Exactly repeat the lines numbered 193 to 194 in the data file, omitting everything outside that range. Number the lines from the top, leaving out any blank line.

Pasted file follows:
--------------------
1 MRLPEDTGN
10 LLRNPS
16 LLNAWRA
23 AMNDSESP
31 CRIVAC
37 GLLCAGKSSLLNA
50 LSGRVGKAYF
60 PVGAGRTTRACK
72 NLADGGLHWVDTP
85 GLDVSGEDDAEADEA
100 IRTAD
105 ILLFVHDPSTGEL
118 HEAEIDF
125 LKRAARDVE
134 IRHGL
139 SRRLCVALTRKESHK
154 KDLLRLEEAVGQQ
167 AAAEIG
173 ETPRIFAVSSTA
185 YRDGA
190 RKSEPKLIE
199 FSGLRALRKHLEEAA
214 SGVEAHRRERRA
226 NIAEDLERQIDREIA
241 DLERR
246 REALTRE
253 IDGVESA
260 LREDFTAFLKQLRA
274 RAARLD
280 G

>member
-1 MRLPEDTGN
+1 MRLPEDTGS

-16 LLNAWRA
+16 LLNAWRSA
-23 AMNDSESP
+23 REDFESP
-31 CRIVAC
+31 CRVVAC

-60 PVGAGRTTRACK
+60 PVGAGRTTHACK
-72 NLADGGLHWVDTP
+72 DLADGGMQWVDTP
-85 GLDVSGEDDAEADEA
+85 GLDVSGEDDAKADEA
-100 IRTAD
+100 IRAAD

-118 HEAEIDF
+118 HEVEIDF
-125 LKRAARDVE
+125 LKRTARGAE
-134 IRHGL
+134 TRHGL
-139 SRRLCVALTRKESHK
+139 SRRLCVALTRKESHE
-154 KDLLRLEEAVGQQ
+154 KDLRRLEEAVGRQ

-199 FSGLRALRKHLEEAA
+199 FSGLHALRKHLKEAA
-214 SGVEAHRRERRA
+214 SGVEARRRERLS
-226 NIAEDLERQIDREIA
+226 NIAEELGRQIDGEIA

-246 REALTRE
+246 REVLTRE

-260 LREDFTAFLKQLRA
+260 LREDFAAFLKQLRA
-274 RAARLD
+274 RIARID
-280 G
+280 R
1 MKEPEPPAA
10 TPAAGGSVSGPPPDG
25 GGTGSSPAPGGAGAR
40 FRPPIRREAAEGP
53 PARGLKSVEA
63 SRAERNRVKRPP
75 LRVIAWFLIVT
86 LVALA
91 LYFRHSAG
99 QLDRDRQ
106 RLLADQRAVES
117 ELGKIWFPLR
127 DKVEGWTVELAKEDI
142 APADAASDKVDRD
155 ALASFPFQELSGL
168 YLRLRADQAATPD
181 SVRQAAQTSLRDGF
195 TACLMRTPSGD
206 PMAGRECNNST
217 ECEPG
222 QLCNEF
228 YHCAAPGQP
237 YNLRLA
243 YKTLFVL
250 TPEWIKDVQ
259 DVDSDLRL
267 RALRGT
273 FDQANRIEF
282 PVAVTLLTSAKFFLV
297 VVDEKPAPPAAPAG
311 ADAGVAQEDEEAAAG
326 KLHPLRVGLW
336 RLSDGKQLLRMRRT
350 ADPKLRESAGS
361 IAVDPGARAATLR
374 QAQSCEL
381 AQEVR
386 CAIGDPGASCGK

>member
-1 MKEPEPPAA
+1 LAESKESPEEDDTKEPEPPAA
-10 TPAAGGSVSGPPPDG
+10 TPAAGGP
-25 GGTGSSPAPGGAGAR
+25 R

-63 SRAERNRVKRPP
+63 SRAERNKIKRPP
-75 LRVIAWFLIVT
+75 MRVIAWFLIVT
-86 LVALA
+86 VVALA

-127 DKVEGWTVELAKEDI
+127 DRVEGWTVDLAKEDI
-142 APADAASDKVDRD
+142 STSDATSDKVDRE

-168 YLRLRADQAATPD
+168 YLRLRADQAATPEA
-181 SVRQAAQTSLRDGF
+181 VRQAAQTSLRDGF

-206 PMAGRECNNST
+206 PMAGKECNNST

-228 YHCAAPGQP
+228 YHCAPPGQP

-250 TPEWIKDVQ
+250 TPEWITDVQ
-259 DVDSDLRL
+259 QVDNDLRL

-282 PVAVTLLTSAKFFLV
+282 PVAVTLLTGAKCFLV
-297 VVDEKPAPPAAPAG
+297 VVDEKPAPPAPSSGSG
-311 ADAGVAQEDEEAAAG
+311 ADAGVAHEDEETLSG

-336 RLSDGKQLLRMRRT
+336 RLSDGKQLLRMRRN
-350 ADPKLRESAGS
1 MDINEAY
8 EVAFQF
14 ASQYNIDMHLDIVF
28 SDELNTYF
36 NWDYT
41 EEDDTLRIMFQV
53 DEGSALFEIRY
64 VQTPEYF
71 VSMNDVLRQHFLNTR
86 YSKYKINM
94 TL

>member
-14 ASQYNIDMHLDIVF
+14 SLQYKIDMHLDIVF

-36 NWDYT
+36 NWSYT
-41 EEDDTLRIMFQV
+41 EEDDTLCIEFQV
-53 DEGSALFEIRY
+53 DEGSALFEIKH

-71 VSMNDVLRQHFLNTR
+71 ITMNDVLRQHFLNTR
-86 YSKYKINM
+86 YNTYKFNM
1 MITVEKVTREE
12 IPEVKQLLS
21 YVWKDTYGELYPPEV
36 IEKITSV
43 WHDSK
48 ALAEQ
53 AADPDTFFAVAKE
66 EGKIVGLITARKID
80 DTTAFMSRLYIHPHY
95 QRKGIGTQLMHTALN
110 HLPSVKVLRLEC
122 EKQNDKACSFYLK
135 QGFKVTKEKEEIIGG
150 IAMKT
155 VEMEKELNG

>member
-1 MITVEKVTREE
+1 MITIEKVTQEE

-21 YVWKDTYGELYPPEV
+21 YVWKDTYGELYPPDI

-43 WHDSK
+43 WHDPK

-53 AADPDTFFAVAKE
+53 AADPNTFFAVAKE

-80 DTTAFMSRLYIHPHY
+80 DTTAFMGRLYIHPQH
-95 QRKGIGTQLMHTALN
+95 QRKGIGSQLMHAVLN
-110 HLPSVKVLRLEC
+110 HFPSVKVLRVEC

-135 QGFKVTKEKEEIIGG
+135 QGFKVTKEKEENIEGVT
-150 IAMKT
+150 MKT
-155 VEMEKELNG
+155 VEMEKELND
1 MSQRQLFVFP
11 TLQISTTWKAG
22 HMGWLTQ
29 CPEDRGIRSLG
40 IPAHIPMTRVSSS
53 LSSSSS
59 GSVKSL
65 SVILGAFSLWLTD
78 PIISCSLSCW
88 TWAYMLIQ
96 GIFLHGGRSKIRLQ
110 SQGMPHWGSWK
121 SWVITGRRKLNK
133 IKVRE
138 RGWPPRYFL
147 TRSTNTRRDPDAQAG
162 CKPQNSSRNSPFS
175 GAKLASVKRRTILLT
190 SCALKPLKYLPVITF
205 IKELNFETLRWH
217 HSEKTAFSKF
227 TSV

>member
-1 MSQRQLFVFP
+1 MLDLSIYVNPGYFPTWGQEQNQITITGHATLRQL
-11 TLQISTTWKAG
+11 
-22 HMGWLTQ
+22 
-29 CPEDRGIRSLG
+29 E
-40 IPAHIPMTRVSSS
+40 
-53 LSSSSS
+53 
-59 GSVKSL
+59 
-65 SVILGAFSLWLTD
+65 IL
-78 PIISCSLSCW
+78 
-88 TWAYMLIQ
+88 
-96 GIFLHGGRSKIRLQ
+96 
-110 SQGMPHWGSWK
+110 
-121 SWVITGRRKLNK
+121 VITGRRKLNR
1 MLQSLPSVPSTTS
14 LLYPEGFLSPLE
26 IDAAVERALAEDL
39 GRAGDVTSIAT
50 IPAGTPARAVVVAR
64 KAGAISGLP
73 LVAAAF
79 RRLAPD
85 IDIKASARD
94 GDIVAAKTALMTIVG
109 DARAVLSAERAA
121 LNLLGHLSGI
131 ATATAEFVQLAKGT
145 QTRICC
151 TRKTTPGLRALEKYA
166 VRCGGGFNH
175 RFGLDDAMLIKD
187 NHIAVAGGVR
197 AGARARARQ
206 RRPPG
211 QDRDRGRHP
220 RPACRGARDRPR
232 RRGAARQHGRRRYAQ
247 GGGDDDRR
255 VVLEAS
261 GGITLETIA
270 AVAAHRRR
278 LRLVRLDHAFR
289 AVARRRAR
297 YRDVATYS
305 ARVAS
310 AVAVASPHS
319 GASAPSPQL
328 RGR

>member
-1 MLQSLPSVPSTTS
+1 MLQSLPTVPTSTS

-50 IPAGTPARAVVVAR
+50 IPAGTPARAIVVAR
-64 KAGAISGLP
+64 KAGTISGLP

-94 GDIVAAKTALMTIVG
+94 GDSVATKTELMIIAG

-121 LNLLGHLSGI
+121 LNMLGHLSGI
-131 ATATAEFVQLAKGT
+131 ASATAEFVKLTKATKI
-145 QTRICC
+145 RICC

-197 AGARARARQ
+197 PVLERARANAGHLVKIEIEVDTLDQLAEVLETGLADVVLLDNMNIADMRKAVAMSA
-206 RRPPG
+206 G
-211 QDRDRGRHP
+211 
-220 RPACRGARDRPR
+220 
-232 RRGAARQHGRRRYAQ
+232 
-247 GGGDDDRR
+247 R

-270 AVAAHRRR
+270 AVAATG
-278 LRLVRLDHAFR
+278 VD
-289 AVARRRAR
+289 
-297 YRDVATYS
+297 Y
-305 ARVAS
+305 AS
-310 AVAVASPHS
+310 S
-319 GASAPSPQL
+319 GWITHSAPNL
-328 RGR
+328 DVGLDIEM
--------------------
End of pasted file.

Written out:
+43 WHDPK

-53 AADPDTFFAVAKE